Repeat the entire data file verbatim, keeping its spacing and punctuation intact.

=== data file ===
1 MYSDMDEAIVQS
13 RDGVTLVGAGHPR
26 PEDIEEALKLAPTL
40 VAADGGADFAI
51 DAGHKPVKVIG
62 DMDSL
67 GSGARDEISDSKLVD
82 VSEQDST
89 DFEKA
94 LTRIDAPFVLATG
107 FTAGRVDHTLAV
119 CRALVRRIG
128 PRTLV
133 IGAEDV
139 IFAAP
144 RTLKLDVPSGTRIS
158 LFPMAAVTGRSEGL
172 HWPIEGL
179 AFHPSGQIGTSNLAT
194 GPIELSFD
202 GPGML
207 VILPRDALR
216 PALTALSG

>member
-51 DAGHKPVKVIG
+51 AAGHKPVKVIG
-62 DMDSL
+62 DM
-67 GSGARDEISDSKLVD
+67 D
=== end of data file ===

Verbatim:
1 MYSDMDEAIVQS
13 RDGVTLVGAGHPR
26 PEDIEEALKLAPTL
40 VAADGGADFAI
51 DAGHKPVKVIG
62 DMDSL
67 GSGARDEISDSKLVD
82 VSEQDST
89 DFEKA
94 LTRIDAPFVLATG
107 FTAGRVDHTLAV
119 CRALVRRIG
128 PRTLV
133 IGAEDV
139 IFAAP
144 RTLKLDVPSGTRIS
158 LFPMAAVTGRSEGL
172 HWPIEGL
179 AFHPSGQIGTSNLAT
194 GPIELSFD
202 GPGML
207 VILPRDALR
216 PALTALSG

>member
-51 DAGHKPVKVIG
+51 AAGHKPVKVIG
-62 DMDSL
+62 DM
-67 GSGARDEISDSKLVD
+67 D